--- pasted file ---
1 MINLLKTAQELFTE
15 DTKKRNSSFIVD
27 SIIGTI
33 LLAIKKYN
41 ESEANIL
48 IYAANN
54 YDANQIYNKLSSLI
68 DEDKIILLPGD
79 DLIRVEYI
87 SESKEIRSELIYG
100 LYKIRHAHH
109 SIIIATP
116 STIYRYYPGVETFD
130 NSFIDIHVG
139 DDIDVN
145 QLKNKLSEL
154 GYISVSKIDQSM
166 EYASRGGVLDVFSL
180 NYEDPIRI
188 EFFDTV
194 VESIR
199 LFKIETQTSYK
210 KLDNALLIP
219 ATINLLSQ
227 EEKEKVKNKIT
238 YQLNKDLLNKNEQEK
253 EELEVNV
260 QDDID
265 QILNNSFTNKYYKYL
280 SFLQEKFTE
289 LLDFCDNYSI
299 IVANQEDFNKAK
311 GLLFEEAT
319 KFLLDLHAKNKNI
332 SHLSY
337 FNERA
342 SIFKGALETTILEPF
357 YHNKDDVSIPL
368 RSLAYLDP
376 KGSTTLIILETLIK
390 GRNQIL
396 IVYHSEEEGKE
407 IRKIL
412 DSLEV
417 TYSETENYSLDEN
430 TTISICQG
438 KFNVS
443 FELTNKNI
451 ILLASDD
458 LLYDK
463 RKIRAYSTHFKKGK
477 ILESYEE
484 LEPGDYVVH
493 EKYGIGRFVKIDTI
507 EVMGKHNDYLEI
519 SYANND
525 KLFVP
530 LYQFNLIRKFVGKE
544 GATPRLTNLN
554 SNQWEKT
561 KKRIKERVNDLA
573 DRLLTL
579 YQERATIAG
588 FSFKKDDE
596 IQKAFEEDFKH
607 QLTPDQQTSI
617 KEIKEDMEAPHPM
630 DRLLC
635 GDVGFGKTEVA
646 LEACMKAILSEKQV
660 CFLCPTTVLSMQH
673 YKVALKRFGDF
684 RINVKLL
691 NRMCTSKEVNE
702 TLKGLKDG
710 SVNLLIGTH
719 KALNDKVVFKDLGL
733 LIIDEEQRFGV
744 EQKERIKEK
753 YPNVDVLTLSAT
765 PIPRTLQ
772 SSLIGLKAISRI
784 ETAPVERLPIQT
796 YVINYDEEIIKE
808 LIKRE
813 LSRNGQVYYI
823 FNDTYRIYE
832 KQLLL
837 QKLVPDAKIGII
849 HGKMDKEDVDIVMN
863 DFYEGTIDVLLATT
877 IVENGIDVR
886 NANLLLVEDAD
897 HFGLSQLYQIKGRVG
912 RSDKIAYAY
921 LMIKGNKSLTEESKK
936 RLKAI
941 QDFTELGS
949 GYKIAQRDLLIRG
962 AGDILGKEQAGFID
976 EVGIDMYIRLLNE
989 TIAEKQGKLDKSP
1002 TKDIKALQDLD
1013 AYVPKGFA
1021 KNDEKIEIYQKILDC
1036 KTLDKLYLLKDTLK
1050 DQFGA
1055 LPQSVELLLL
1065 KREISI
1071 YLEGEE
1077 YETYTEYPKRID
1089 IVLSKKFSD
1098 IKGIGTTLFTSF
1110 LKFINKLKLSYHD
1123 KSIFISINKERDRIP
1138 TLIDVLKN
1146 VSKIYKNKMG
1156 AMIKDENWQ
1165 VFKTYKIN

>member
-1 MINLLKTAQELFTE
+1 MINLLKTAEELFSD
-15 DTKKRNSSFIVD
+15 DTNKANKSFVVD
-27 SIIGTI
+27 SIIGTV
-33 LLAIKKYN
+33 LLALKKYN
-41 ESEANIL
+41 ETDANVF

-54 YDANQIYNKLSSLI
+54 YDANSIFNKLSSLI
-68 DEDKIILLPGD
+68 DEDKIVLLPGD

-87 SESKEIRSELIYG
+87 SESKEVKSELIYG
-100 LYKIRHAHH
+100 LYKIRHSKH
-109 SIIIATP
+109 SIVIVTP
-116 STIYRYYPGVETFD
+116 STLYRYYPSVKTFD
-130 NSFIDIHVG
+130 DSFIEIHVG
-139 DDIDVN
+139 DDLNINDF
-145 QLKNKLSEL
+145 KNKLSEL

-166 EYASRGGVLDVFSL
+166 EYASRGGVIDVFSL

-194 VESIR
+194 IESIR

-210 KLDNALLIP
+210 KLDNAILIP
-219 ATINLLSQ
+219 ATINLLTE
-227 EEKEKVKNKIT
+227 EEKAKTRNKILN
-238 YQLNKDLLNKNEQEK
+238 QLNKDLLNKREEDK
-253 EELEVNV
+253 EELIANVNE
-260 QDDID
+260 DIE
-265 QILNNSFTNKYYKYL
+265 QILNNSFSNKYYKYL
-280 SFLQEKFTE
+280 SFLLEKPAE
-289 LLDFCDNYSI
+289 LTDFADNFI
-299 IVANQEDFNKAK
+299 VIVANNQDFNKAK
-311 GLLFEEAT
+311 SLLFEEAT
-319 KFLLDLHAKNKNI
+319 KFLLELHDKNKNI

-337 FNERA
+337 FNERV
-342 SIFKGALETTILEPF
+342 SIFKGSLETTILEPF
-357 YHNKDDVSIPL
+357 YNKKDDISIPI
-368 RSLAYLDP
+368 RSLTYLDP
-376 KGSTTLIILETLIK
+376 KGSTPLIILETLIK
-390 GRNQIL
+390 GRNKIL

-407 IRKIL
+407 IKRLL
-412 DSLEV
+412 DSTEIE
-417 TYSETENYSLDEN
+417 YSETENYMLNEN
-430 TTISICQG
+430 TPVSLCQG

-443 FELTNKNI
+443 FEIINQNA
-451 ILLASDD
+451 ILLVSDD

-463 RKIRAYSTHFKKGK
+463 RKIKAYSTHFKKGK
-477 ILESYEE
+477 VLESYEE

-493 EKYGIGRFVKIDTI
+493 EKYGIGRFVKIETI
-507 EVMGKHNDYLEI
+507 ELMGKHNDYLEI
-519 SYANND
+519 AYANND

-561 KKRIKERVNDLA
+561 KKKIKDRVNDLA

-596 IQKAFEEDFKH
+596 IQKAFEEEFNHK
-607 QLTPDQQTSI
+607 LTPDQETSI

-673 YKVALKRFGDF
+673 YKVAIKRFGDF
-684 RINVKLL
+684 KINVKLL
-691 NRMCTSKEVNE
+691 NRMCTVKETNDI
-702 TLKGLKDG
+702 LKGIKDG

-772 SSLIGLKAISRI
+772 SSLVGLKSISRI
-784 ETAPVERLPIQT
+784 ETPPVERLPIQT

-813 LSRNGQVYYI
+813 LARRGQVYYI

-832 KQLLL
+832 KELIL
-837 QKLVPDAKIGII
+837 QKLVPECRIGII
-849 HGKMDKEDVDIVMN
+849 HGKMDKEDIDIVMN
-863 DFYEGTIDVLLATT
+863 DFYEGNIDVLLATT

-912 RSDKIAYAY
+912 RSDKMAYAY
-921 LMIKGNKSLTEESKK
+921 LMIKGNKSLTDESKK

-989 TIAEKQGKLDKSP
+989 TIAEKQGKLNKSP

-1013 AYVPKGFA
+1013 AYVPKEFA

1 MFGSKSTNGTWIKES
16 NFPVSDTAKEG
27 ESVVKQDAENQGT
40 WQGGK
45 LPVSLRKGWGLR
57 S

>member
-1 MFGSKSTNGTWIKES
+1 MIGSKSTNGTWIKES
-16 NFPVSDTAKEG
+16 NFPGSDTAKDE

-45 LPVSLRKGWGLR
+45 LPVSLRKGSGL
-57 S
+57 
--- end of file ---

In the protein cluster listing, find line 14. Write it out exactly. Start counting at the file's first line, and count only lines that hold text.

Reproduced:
130 NSFIDIHVG